Six on Saturday (4 August 2018)

I think the lack of rain had made me go a bit funny when I wrote my rhyming Six on Saturday last week. Thankfully it rained quite a bit last Saturday. My water supplies have been replenished, the ground received a fairly good soaking and there have been quite a few overcast days to give the plants a chance to perk up a bit (though the front lawn isn’t looking any better yet). Anyway, let’s get on with my Six on Saturday.

1. A cheap clematis from Morrisons purchased earlier in the summer has just flowered. I’ve actually managed to find the label (which took some hunting) and it’s Daniel Deroda. When we first moved here I spent a day or two digging up one side of the patio to make an extra bed. However, I’d had enough by the time I got to the other side of the patio. So I planted up two plastic troughs with passion flowers to grow up the fence, behind the swing seat, hoping that they’d fill the trellis and provide a bit of privacy.

I was never that keen on the troughs and after six years the passion flowers were looking very sorry for themselves. So this spring I took up two paving slabs and armed with my pickaxe (which hasn’t seen much action since that first year) dug a hole, added some compost and plonked in the passion flowers. As luck would have it there was space for another climber. My phone’s camera isn’t really capturing the deep purplyness of the clematis. It’s true colour can just about be seen to the far right of the flower’s petals.

2. These cyclamen rather took me by surprise, I wasn’t expecting them to be up yet. My mother-in-law originally give us a few plants three or four years ago and they’re slowly beginning to spread around the garden.

3. More free seeds from the Garden News magazine. These are dwarf sweet peas growing in a pot with the yellow marigolds that were one of my Six on Saturday a few weeks ago (and still going strong).

They have a lovely scent and I’d definitely grow them again.

4. Remember the glimpse of the Buddleia a few SoS’s ago? Well, it’s in full flower now. It started off as a seedling from the buddleia that we inherited when we moved here and I grew it as a standard to try and maximise space and provide a bit of height in the corner of the garden near the house.

I wonder if I should have let the trunk get a bit taller before encouraging the branches, but there we go. It gets pruned right back to the top of the trunk each spring which leaves it looking a little bare for a time. However, it’s surprising how quickly the new branches shoot up, though they are a little prone to damage in strong winds. I usually deadhead it to get a second flush of flowers and to discourage more seedlings. Ironically I don’t think if I’ve ever seen a butterfly on this butterfly bush, though it’s popular with moths in the evening.

5. All of our herbs were originally growing in the bed in front of the little greenhouse. But I decided to put them all in pots in the spring and they appear to be doing well. The flowers on this oregano are tiny and not in the least bit showy. Yet the bees love it.

As does this funny little moth. We have a lot of these in the garden. Does anyone know what they are?

6. And finally, some more pictures of Linaria Maroccana ‘Fairy Lights Mixed’ (as featured in my last SoS). I’m a bit obsessed with these at the moment.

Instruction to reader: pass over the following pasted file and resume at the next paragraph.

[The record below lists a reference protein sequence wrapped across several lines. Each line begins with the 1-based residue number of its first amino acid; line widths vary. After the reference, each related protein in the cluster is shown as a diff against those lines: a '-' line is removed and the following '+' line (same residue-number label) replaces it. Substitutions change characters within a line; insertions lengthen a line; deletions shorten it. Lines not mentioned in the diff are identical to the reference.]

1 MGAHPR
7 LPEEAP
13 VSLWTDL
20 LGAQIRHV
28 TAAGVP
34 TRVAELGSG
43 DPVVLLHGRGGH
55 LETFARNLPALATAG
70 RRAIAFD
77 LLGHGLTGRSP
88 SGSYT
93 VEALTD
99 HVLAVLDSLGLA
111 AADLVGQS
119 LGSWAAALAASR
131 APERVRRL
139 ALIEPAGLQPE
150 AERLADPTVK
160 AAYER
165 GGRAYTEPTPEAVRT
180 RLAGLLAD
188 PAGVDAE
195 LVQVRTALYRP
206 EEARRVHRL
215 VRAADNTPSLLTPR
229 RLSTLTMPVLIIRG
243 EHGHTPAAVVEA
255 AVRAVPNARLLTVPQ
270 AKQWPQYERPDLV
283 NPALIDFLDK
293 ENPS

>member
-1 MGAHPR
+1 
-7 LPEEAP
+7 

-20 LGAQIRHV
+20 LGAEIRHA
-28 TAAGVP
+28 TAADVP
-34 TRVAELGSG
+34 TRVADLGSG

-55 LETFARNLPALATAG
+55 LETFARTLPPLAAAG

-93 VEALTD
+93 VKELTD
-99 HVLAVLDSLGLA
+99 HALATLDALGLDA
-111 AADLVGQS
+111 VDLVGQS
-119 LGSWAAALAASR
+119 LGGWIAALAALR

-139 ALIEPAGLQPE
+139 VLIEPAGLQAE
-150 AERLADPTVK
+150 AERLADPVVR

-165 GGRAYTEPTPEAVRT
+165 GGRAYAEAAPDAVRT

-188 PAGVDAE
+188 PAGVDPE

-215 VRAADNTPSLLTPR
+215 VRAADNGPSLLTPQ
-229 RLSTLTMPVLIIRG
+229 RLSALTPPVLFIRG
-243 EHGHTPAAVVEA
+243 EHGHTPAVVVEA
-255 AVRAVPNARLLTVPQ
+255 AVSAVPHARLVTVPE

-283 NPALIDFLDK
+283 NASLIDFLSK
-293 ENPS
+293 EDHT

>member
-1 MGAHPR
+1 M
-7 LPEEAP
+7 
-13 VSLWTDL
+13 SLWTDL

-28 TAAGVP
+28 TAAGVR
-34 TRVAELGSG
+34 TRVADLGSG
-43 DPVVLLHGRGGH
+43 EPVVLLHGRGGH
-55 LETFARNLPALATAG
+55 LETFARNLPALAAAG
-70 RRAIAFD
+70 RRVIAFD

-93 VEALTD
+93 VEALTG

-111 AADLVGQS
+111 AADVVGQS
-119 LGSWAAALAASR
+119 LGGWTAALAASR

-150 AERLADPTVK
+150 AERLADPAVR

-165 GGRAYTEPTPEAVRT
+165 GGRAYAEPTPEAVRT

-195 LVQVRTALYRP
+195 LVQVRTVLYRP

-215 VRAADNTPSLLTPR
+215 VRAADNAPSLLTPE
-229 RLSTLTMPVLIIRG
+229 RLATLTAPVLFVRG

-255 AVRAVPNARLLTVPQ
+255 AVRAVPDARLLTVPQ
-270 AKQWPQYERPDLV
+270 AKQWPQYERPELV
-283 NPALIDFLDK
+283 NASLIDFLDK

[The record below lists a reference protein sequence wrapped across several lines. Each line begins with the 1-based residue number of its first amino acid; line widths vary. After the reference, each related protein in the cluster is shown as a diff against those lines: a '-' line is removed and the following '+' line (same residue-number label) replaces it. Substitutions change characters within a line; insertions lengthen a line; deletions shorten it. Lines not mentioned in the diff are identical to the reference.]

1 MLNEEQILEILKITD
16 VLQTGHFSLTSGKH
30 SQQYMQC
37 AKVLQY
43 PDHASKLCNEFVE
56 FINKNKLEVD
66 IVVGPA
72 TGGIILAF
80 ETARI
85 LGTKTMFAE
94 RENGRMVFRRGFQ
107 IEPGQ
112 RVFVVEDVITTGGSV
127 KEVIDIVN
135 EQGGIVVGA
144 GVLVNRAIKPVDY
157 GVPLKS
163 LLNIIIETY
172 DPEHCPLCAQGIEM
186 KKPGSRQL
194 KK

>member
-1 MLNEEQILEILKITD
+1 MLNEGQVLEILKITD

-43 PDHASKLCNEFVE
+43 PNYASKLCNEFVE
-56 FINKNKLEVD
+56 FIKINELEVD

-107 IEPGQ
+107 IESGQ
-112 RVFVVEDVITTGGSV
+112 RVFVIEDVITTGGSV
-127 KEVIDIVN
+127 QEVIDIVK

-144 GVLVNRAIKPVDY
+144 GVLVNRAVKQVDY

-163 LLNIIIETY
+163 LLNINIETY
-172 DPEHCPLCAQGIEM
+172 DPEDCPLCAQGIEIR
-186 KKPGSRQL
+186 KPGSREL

The flowers are small but I can’t get over how intricate they are. They’re a species of toadflax, the common yellow form of which (Linaria vulgaris) is threatening to take over the front garden. This species seems a ‘tidier’ plant and I’m hoping it won’t be quite so much of a thug if it does self seed.

And they were my Six on Saturday. For more Sixes on Saturday, from all around the world, take a look at the site of the chap who started it all over at


15 thoughts on “Six on Saturday (4 August 2018)

    1. Googled ‘little brown moth garden’ (other search englines are available) and I think it may be a mint moth. It’s not listed in my Collins Butterflies and Moths book for some reason.

      Liked by 1 person

      1. Here we go! I searched with my App and found 2 possibilities : Pyrausta purpuralis or Pyrausta aurata ( mint moth as you said). One is purple and the other rather gold. However they aren’t common and you were lucky to see it.

        Liked by 1 person

      2. Thanks for that. Looking at the pictures I reckon it’s the purple one. I didn’t realise it wasn’t very common.

        Liked by 1 person

    1. I went out to look at the clematis earlier and calamity has struck. The flower has wilted in the sun. No signs of it reviving either after a good watering. Most annoyed.


    1. We have two, a Davidii (I think) and a buzz (that hasn’t done so well this summer). They seem to get a bit of a press these days but I like them. I’m puzzled by the lack of butterflies on them though.

      Liked by 1 person

  1. Love the pretty dainty Linaria and the dwarf sweet peas, I didn’t know you could get those. I might give them a go next year. As for the moth, it looks very pretty, but I have no idea as to its name!

    Liked by 1 person

    1. After a bit of research I think the moth is a mint moth. I’d never heard of dwarf sweet peas before. Haven’t tried picking them yet. I’m not sure their stems will be long enough for a bud vase!

      Liked by 1 person

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